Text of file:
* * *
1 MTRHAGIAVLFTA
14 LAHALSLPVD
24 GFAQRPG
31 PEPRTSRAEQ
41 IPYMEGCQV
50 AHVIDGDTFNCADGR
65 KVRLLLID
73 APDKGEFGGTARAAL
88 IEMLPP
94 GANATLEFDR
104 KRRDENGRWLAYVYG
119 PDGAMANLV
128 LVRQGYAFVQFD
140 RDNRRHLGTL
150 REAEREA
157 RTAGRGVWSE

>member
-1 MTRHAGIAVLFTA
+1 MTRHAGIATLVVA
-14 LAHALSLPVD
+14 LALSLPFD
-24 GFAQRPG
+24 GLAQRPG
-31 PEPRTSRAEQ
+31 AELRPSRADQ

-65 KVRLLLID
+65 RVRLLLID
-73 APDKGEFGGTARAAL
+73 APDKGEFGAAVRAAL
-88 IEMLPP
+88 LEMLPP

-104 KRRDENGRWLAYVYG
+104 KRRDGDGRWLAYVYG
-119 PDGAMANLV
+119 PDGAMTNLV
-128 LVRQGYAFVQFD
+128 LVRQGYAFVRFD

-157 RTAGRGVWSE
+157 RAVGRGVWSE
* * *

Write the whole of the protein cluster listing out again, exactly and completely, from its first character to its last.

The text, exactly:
1 MTRHAGIAVLFTA
14 LAHALSLPVD
24 GFAQRPG
31 PEPRTSRAEQ
41 IPYMEGCQV
50 AHVIDGDTFNCADGR
65 KVRLLLID
73 APDKGEFGGTARAAL
88 IEMLPP
94 GANATLEFDR
104 KRRDENGRWLAYVYG
119 PDGAMANLV
128 LVRQGYAFVQFD
140 RDNRRHLGTL
150 REAEREA
157 RTAGRGVWSE

>member
-1 MTRHAGIAVLFTA
+1 MTRHAGIATLVVA
-14 LAHALSLPVD
+14 LALSLPFD
-24 GFAQRPG
+24 GLAQRPG
-31 PEPRTSRAEQ
+31 AELRPSRADQ

-65 KVRLLLID
+65 RVRLLLID
-73 APDKGEFGGTARAAL
+73 APDKGEFGAAVRAAL
-88 IEMLPP
+88 LEMLPP

-104 KRRDENGRWLAYVYG
+104 KRRDGDGRWLAYVYG
-119 PDGAMANLV
+119 PDGAMTNLV
-128 LVRQGYAFVQFD
+128 LVRQGYAFVRFD

-157 RTAGRGVWSE
+157 RAVGRGVWSE